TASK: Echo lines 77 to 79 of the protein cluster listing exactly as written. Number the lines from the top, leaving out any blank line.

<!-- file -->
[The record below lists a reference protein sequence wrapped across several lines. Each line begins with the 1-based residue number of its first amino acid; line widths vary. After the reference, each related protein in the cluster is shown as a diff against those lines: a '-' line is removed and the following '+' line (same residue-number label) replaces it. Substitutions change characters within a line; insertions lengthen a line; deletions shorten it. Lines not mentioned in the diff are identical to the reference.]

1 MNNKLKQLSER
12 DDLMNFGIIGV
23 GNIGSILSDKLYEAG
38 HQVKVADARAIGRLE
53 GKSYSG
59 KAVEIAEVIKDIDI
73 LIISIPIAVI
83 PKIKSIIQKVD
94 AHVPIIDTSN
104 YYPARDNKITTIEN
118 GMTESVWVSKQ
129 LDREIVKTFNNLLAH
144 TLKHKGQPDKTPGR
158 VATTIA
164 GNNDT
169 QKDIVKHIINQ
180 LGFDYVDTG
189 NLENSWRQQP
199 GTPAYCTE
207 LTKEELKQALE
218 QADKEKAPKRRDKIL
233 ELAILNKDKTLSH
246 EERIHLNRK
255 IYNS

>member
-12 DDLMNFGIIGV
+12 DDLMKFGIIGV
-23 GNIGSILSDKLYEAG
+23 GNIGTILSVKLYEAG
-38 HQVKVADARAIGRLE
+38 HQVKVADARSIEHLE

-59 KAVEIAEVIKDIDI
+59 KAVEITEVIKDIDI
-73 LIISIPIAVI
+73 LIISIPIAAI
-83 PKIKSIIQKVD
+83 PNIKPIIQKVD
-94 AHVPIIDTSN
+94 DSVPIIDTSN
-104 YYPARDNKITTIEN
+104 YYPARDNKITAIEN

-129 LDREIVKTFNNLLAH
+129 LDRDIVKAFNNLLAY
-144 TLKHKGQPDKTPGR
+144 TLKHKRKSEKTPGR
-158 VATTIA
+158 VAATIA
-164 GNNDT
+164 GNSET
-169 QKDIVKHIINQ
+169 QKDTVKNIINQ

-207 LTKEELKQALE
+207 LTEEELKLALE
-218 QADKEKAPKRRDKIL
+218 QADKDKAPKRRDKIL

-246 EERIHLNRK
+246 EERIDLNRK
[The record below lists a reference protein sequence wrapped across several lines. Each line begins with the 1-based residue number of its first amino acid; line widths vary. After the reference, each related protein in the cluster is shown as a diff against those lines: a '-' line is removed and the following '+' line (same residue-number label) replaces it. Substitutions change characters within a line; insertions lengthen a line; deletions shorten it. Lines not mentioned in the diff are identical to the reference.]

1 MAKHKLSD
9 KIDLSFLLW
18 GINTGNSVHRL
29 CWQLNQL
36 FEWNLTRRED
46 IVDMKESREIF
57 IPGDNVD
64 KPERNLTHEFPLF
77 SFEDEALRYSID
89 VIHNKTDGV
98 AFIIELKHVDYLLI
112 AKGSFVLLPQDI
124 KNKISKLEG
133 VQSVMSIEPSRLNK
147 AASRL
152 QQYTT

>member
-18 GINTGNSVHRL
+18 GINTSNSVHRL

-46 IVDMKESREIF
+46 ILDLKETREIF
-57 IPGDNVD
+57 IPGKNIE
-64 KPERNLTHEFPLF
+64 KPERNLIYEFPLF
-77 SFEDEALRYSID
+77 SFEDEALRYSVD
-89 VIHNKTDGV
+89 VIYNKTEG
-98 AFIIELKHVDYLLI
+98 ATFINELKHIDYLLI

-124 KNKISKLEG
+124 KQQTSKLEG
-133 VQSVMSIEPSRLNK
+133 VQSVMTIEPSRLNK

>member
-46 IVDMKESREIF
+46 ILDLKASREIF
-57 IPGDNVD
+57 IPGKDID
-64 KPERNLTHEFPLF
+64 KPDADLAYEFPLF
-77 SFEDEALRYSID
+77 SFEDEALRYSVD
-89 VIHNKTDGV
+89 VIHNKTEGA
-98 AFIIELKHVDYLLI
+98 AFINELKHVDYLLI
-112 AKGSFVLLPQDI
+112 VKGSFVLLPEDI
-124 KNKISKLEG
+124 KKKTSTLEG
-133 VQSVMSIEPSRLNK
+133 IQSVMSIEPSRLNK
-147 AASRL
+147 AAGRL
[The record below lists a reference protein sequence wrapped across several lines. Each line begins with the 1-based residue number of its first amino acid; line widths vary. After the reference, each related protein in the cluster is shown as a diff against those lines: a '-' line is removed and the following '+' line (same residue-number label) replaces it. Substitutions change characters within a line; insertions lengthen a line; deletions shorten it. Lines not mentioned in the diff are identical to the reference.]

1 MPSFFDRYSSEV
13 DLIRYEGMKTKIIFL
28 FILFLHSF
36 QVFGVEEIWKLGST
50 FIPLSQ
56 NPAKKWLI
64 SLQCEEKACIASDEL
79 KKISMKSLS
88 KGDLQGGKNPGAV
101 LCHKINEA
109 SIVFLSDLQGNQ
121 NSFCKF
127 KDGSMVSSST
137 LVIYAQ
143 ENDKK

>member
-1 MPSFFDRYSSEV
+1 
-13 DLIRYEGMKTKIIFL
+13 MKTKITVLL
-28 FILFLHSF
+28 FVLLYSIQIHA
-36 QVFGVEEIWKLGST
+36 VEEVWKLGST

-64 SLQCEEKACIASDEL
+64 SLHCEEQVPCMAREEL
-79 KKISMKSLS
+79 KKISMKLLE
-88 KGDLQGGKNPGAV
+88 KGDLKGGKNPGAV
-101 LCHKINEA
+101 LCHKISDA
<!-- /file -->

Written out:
-18 GINTGNSVHRL
+18 GINTSNSVHRL

-46 IVDMKESREIF